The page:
1 Starting your exploration
Copestake and Williams (2014, p. 149) state that:
Development management is in reality less a form of intervention than a process of interaction and discovery.
What they are suggesting here is that development management cannot be confined within the boundaries of a particular defined intervention, such as a development project or programme. Much of development is designed and delivered in the form of projects and programmes, so Copestake and Williams are presenting a significant challenge to the orthodoxy of development and development.
They are also suggesting that what development management does, or gives rise to, cannot be known in advance: it will emerge, and be discovered, through the interactions between all those who are involved in the process. This again constitutes something of a significant challenge to the way development management is understood and undertaken. Typically, there is an emphasis on planning: indeed, more forcefully, a requirement to be clear about what will happen over the lifetime of a project or programme, what it will ‘deliver’. In this course I want you to go beyond this ‘typical’ understanding of development management and see it precisely as what Copestake and Williams say it is: ‘a process of interaction and discovery’.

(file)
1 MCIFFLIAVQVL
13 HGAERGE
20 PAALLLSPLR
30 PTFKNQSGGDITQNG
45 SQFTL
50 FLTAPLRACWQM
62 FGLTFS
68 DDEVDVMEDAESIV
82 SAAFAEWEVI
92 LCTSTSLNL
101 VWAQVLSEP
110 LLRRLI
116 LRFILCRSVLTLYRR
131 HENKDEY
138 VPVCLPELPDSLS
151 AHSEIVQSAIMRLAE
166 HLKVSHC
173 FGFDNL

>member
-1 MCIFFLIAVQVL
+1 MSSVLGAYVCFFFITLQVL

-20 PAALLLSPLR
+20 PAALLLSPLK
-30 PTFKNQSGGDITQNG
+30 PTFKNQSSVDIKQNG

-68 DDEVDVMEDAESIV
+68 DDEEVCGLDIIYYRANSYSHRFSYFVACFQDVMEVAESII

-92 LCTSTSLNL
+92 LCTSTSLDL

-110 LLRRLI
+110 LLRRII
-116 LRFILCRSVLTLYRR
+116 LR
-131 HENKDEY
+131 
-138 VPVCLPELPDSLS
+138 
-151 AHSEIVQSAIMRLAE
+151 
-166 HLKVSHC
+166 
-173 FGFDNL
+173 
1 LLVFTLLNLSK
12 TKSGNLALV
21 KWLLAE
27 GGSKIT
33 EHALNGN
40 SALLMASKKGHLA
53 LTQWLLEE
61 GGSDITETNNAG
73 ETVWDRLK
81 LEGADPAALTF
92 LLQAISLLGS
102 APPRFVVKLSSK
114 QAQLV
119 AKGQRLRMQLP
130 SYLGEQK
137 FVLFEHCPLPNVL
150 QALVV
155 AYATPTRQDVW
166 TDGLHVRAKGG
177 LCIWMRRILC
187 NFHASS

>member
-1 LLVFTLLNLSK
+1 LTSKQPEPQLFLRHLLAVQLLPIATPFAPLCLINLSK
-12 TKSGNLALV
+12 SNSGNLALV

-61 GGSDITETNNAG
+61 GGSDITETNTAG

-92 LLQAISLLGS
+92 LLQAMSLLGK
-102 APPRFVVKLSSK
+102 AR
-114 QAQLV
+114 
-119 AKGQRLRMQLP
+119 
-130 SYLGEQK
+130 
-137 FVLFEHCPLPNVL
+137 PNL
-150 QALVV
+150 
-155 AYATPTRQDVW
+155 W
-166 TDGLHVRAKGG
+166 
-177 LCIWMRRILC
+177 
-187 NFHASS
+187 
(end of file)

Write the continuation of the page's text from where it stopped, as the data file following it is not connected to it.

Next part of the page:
You will gather that I’m ‘with’ Copestake and Williams. However, I think they would have done better to have said:
Development management can be seen both as a form of intervention and as a process of interaction and discovery.
Development management has emerged and is practised around the idea of ‘intervention’: what development managers do is ‘intervene’. It makes sense to acknowledge and work with that understanding.
In making reference to ‘interaction and discovery’ Copestake and Williams open up development management, suggesting we should not simply accept the terms in which development management typically presents itself.
In this process of interaction and discovery, capacities that are essential for anyone interested and engaged in development management include:
- the capacity to see development management for what it is, in its myriad forms and its messiness
- the capacity to formulate judgements about development management, and in particular judgements about what might make ‘good’ development management
- the capacity to communicate judgements.